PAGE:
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Five stand-out F1 technical ideas from 2022 cars

Formula 1’s technical rules overhaul delivered something of a curveball this season, as a new generation of cars came in with ever more limits on what teams could play with.

Red Bull Racing RB18  keel splitter

Photo by: Giorgio Piola

The more restrictive regulations in terms of design freedom prompted fears that the only variation we would see among cars would be with the sidepods.

However, as the F1 season has developed, there has been a fascinating mix of ideas and solutions up and down the grid that are worth focusing on

Here we take a look at some of the key areas where teams have allowed their own concepts to flourish with some stand-out designs.

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F1’s new regulations were not only crafted to try to promote closer racing, but also as a means to prevent the car looking ugly.

One such area that’s been afflicted by abhorrent aesthetics during recent regulatory eras has been in the design of the nose, as teams took drastic measures to try and out-think the constraints imposed upon them. 

Attempting to find ways to drive more airflow under the car’s centreline led to some creative interpretations in recent years, with everything from the step nose designs of the 2012 season, to the twin tusk approach taken by Lotus in 2014.

Ferrari F2012 Nose
In the time that unfolded following the 2009 regulation change, teams had continued to seek ways to raise the nose. In order to limit this, the FIA made changes for 2012 which led to the arrival of the rather unsightly ‘step nose’ solution.
Red Bull RB8 RB8 Nose
Red Bull also had a step nose solution in 2012 but the RB8 featured a letterbox-like inlet within the step to help capture airflow for driver cooling.
Lotus E22 'Twin tusk' nose
The nose design seen on the Lotus E22 in 2014 was an extreme example of how a team might reinterpret a regulation designed to prevent a high nose tip. With one of the ‘tusks’ made longer than the other, the team was able to circumvent the proposed location for the tip and create a passage along the centreline for the airflow.
Sauber C31 ‘S’ Duct
Meanwhile, over at Sauber, the ‘S’ duct was reborn, as the team took airflow from the underside of the nose and channelled it through S-shaped pipework to an aperture on the upper side of the chassis, reducing the aerodynamic impact of the step.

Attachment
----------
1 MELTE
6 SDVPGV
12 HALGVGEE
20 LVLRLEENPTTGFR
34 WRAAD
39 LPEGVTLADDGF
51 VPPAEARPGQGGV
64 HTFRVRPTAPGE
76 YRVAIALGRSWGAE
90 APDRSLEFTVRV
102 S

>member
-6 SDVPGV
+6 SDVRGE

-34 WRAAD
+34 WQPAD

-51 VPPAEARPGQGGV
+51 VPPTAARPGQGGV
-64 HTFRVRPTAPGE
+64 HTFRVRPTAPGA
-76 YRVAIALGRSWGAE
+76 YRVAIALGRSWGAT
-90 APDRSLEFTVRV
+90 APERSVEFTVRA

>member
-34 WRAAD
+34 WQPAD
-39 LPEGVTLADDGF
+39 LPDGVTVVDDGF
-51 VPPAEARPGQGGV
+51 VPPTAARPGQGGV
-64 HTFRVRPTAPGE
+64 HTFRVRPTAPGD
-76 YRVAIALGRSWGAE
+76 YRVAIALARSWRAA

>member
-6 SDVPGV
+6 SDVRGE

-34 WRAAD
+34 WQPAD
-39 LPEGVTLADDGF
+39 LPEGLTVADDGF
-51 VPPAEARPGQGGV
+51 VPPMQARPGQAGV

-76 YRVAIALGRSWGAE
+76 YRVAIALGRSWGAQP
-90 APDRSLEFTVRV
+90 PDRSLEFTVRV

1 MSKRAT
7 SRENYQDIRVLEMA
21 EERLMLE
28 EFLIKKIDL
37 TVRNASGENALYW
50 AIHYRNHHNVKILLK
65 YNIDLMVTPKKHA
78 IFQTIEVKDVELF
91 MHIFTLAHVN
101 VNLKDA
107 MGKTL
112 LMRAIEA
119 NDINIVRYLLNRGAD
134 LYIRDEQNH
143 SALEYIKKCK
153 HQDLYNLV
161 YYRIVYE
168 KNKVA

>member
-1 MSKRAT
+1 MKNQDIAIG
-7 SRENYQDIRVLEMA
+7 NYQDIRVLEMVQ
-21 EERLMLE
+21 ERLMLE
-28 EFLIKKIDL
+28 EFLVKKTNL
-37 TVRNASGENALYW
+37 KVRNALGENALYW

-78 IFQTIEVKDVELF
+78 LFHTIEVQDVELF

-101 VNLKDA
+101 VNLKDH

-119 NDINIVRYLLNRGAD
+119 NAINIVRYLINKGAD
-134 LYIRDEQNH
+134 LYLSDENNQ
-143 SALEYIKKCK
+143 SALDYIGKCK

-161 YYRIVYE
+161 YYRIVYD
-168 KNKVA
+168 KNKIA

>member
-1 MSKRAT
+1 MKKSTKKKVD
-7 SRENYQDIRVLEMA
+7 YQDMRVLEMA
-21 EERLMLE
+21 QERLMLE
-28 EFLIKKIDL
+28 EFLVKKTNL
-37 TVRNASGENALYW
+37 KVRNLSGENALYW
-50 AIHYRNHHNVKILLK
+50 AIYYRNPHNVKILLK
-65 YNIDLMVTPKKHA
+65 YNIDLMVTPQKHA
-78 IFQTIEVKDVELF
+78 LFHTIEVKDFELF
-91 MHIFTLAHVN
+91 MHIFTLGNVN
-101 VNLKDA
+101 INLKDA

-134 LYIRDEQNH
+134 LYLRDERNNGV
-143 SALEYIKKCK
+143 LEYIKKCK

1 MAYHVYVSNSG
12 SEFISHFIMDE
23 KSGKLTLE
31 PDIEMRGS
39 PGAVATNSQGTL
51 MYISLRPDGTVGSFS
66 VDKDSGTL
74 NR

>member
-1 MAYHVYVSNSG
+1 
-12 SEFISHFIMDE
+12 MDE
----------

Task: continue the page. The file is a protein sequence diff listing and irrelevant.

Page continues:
Force India VJM07 nose
Whilst Lotus had found a way to open up the central portion of the nose, many others had settled on a more aesthetically unpleasant solution, with a long central finger-like extension used to placate the regulations but still allow airflow a meaningful route under the central section of the car.

The new regulations have been formulated in a way in which aesthetically displeasing nose shapes seem to be a thing of the past, albeit there’s still time for teams to upset that particular apple-cart. 

In terms of the current nose design, it comes down to how the team wants it to interact with the front wing and more specifically than that, whether the nose connects with the mainplane or the secondary flap.

In this respect several teams have opted for designs that are modular; affording them the flexibility to make changes should they be able to find more performance in another solution, without the need for wholesale changes and the need to pass new crash tests. 

For example, as seen here with Ferrari and Red Bull, the inner structure of their noses is shorter than the outer facade, meaning that whilst they currently connect to the mainplane, they could easily be altered.

Ferrari F1-75 nose
Red Bull Racing RB18 front nose

The bib wing

Another solution that has quickly gained traction up and down the grid, having been spotted first on the Aston Martin AMR22 at its launch, is the ‘bib wing’.

Referred to as much by several of the teams, it was swiftly adopted by Ferrari, which had a version undergo the rigours of simulation and production within the week between the launch of the AMR22 and its own F1-75.

And, whilst other teams weren't as quick to respond as Ferrari, a variation of the design can also be found on the Red Bull, Mercedes and Alpine, with everyone also making changes to the shape of the car’s keel to maximize its aerodynamic potential.

Ironically, Aston Martin found that the bib wing did not add any performance to the new concept it introduced at the Spanish Grand Prix so it has been removed from its car for now.

Red Bull Racing RB18  keel splitter